Cambodia Workshop on Bilingual Education: FINAL REPORT

Organized by the Ministry of Education, Youth and Sports (MoEYS), International Cooperation Cambodia (ICC) and United Nations Educational, Scientific and Cultural Organization (UNESCO, a Workshop on Bilingual Education was held at the Imperial Garden Villa and Hotel, Phnom Penh, Cambodia, on Nov. 17-18, 2011.

Dr. Rosalina J. Villaneza

Dr. Rosalina J. Villaneza, MTB MLE Focal Person and National Coordinator and Head of the Philippines National English Proficiency Program, Office of the Undersecretary for Programs and Projects, Department of Education, was one of the workshop presenters. She spoke on “The Philippine Model of Mother Tongue Based Multilingual Education.

Here’s the FINAL REPORT: Cambodia Workshop on Bilingual Education FINAL Eng with Photos Dec 22 pdf.

2 thoughts on “Cambodia Workshop on Bilingual Education: FINAL REPORT

  1. The wisdom presented by Dr. Rosalina J. Villaneza is one way of addressing the concerns of education when it comes to teaching-learning language–so-called mother-tongue language as basis for teaching another language for a non-native learner, say the English language. The pattern, strategies and the like in learning the first language would be akin to learning the second language. I commend the expertise of Dr. Villaneza where language now is the focus of teaching-learning situation; thus, understanding the second language becomes easier, more fun and meaningful to a learner.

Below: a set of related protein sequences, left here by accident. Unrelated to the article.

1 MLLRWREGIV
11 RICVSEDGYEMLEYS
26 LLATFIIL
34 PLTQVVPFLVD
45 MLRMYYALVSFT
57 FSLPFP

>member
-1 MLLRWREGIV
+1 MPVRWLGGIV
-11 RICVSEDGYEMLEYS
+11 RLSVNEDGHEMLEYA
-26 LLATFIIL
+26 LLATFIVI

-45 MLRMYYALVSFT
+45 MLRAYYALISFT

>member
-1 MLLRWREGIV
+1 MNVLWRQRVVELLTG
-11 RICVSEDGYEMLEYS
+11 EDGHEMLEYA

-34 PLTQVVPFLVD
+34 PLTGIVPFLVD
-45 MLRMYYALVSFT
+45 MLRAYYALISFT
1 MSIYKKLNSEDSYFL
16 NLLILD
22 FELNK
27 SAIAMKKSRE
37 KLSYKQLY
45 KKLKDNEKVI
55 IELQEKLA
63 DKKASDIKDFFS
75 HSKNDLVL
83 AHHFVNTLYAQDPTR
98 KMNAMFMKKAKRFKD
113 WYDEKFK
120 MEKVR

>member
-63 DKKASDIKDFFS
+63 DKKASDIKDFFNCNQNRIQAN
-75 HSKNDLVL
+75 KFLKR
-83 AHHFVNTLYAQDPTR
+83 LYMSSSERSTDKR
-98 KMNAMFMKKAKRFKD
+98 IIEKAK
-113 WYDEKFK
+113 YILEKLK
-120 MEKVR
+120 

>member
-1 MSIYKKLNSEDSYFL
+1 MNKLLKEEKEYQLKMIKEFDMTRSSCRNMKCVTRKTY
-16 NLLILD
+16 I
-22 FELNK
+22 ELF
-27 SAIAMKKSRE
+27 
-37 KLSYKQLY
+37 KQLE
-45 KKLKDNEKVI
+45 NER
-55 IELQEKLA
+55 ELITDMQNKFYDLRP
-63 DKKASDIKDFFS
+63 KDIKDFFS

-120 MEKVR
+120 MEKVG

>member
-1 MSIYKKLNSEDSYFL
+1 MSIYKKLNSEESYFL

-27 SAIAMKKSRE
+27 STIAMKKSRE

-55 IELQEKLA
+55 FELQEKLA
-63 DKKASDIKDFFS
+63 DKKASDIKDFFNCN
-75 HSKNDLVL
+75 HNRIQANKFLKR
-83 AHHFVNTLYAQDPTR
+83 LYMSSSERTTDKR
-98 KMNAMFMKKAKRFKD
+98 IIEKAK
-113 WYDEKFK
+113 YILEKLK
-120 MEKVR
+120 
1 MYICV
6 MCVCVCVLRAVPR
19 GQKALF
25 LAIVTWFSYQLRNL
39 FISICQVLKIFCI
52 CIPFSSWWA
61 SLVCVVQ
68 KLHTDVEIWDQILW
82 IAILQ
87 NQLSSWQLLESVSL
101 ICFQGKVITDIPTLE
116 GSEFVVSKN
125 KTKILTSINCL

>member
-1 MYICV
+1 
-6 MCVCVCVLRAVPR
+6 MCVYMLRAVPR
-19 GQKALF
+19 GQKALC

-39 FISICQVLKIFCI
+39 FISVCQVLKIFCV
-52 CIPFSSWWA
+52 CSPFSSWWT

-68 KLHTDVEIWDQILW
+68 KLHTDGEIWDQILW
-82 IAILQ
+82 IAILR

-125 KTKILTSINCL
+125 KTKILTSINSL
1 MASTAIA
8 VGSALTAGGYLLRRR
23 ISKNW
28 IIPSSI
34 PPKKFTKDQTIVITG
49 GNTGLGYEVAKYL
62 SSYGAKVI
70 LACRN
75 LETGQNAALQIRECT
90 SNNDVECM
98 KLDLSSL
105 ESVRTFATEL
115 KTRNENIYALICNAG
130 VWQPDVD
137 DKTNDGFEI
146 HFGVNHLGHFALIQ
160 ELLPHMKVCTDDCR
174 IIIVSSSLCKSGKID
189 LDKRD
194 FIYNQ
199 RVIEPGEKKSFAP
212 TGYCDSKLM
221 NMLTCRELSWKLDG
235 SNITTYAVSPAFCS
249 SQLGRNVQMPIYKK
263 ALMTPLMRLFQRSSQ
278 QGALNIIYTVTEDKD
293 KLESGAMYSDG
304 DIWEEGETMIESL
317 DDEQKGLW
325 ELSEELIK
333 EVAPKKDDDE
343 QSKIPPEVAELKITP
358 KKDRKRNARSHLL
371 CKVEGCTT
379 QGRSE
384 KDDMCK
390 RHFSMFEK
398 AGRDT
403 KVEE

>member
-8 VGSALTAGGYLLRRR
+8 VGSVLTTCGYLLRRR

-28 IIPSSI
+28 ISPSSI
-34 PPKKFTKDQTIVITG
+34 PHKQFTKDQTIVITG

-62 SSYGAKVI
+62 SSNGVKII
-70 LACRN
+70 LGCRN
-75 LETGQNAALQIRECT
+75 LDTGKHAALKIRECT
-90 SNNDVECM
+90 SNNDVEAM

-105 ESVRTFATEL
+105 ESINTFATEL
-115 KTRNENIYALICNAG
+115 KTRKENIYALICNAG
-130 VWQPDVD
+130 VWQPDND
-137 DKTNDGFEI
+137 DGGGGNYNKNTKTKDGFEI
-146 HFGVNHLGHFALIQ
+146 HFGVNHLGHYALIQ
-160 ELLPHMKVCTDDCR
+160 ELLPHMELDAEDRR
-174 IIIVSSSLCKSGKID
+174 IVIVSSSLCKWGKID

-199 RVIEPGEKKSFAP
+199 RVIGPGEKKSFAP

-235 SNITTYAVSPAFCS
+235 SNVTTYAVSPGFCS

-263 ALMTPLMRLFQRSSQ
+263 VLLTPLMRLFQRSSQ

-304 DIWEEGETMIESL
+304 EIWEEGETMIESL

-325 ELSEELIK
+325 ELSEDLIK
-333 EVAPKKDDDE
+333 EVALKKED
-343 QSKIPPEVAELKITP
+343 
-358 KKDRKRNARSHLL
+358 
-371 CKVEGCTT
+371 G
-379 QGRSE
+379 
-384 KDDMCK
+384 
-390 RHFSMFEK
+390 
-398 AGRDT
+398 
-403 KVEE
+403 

• I agree. However, the initial implementation of DepEd Order No. 74 s. 2009 institutionalizing MTBMLE which is funded under DepEd Order No. 90 s. 2011 leaves a lot to be desired. In the first place, the list of schools initially funded for implementing MTBMLE (per enclosure to DepEd Order No. 90) does not include the entire DepEd Region II (Batanes, Cagayan, Isabela, Quirino, and Nueva Vizcaya). Secondly, an inordinately large number of schools with Tagalog/Filipino speaking students (from the CALABARZON Region, for instance) is included in the list for initial MTBMLE funding. I tend to think that since DepEd and the Komisyon sa Wikang Filipino and the organizations which preceded them have spent more than 50 years and lots of the taxpayers’ money in developing Tagalog/Filipino learning materials, as well as, in training teachers, etc., etc., etc., these schools with Tagalog/Filipino students should be given lower priority in the initial MTBMLE funding. And third but not least, it would have been wonderful to engage experienced writers in the various non-Tagalog languages, especially those which already have existing, vibrant bodies of literature in the ethnic languages — these regional writers should have been vigorously pursued by DepEd in writing the stories needed in MTBMLE at various levels of implementation instead of reinventing the wheel by asking DepEd teachers and staff — some of whom really have very limited writing experience in the regional languages — to do the writing.

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